Social Links Search




NY crops progress despite limited fieldwork

NY crops progress despite limited fieldwork

By Blake Jackson

New York farmers faced a week with only 5.5 suitable days for fieldwork according to the National Agricultural Statistics Service. However, despite this limited window, crop development continues at a steady pace.

Moisture conditions remain favorable across the state. Topsoil moisture is mostly adequate (79%) with some areas experiencing short-term dryness (7%). Subsoil moisture is even better, with 83% rated adequate and only 6% reported as short.

Here's a breakdown of some key crop progress updates:

  • Fruits: Apples are nearing full bloom, with 96% of the crop reaching this stage.
  • Grains: Barley planting is complete, and emergence has reached 83%. Nearly half (49%) of the barley crop has headed, while harvest for grain has just begun. Winter wheat is almost entirely headed (92%), with harvest underway at a minimal level (8%).
  • Vegetables: Planting progressed well for vegetables like cabbage (75%), onions (96%), potatoes (95%), snap beans (52%), and sweet corn (81%).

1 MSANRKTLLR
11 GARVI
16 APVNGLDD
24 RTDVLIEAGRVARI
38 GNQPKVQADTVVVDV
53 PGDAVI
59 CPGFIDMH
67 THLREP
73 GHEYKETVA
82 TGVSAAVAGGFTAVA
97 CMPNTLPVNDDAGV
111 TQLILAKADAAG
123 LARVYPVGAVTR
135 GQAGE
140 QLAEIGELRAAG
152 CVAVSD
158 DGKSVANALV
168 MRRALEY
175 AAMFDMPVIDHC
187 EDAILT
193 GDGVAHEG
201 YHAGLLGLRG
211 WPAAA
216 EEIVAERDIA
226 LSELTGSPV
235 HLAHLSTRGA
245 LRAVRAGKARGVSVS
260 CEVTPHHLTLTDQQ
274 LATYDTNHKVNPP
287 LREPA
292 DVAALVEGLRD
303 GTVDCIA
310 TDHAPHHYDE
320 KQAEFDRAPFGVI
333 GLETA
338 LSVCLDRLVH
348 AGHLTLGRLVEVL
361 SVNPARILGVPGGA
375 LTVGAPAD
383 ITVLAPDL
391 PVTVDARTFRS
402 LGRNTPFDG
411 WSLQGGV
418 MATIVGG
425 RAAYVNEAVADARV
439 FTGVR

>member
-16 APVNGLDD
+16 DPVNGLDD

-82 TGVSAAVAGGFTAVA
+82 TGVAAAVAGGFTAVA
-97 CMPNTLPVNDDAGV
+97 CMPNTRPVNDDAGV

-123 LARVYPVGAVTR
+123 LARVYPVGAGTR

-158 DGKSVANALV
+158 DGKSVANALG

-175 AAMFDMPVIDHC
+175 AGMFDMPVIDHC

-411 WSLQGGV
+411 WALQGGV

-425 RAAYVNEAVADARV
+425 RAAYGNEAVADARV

• Hay: First cutting of both alfalfa (95%) and other hay types (94%) is nearly complete. Second cutting of alfalfa hay has begun at a moderate pace (56%), while second cutting of other hay types is still in its early stages (23%).
  • Soybeans: Emergence is nearly complete at 94%, with a small percentage (7%) now beginning to bloom.

New York farmers are making good progress despite the recent limitations on fieldwork opportunities. Favorable moisture conditions and steady crop development bode well for the remainder of the growing season.

Photo Credit: gettyimages-kotenko-a

Dairy herd health - NY monitors H5N1 Dairy herd health - NY monitors H5N1
Join NY soil and water conservation meeting Join NY soil and water conservation meeting

Categories: New York, Crops, Corn, Soybeans

Subscribe to newsletters

Crop News

Rural Lifestyle News

Livestock News

General News

Government & Policy News

National News

Back To Top